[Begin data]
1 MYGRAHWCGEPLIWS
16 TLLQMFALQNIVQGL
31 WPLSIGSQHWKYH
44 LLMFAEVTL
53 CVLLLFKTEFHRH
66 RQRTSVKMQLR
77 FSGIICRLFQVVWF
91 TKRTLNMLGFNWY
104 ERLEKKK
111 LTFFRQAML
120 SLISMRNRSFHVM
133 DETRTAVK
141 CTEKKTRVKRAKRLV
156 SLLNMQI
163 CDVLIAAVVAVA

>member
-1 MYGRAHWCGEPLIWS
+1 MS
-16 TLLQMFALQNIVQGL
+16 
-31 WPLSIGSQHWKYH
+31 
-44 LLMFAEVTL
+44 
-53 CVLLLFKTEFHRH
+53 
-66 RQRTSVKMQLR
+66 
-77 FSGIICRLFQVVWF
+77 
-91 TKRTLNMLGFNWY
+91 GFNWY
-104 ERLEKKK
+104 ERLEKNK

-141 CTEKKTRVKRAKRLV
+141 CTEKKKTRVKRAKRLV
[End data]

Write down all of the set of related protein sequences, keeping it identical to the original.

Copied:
1 MYGRAHWCGEPLIWS
16 TLLQMFALQNIVQGL
31 WPLSIGSQHWKYH
44 LLMFAEVTL
53 CVLLLFKTEFHRH
66 RQRTSVKMQLR
77 FSGIICRLFQVVWF
91 TKRTLNMLGFNWY
104 ERLEKKK
111 LTFFRQAML
120 SLISMRNRSFHVM
133 DETRTAVK
141 CTEKKTRVKRAKRLV
156 SLLNMQI
163 CDVLIAAVVAVA

>member
-1 MYGRAHWCGEPLIWS
+1 MS
-16 TLLQMFALQNIVQGL
+16 
-31 WPLSIGSQHWKYH
+31 
-44 LLMFAEVTL
+44 
-53 CVLLLFKTEFHRH
+53 
-66 RQRTSVKMQLR
+66 
-77 FSGIICRLFQVVWF
+77 
-91 TKRTLNMLGFNWY
+91 GFNWY
-104 ERLEKKK
+104 ERLEKNK

-141 CTEKKTRVKRAKRLV
+141 CTEKKKTRVKRAKRLV